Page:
June shows marked improvement, but year-to-date sales for used Class 8 tractors remain ‘flat,’ says ACT Research

Used Class 8 Trucks
Preliminary data for June from ACT Research shows a 54% month-over-month gain in used Class 8 volume sales; however, volume remains flat when measured year over year. (The Trucker: Linda Garner-Bunch)

COLUMBUS, Ind. — Preliminary used Class 8 volumes (same dealer sales) grew 54% month over month in June, according to the latest preliminary release of the State of the Industry: U.S. Classes 3-8 Used Trucks published by ACT Research. For the longer term, volumes rose 6% compared to June 2019 but were flat when measured against the first six months of last year.

Other data released in ACT’s preliminary report included month-over-month comparisons for June 2020, which showed that average prices were down 4%, while average miles and average age of used Class 8 vehicles each increased, up 4% and 1%, respectively, compared to May. Year to date, average price, miles, and age were all lower — down 13%, 3%, and 8%, respectively — compared to the first six months of 2019.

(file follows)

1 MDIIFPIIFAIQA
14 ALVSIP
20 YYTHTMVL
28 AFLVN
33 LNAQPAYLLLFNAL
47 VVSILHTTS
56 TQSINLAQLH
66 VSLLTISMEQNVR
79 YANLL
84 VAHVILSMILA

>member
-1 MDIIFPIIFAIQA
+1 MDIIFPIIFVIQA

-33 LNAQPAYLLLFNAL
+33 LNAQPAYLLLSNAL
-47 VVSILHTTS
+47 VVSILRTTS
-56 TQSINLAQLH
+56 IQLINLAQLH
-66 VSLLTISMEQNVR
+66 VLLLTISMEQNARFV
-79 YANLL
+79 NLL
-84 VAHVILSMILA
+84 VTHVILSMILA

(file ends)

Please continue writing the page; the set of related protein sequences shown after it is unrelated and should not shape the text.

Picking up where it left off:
ACT’s Classes 3-8 Used Truck Report provides data on the average selling price, miles and age based on a sample of industry data. In addition, the report provides the average selling price for top-selling Class 8 models for each of the major truck OEMs: Freightliner (Daimler), Kenworth and Peterbilt (Paccar), International (Navistar), and Volvo and Mack (Volvo). This report is used by professionals throughout the trucking industry, including commercial vehicle dealers, to gain a better understanding of the used truck market, especially as it relates to changes in near-term performance.

“The fact that no one buys a truck that is not needed calls into question why so many used trucks are currently being sold, given all the negative news about the economy,” said Steve Tam, vice president of ACT Research.

“The simple truth is that, fingers crossed, the worst of the global pandemic is behind us. Even though new cases are at or near record highs in the U.S. and deaths are on the rise, we are no longer in uncharted territory,” he continued. “The first wave of COVID-19 came out of the blue, but now businesses are much more prepared to deal with the virus, and citizens of this country are nothing if not resourceful and ready to move past this disaster.”

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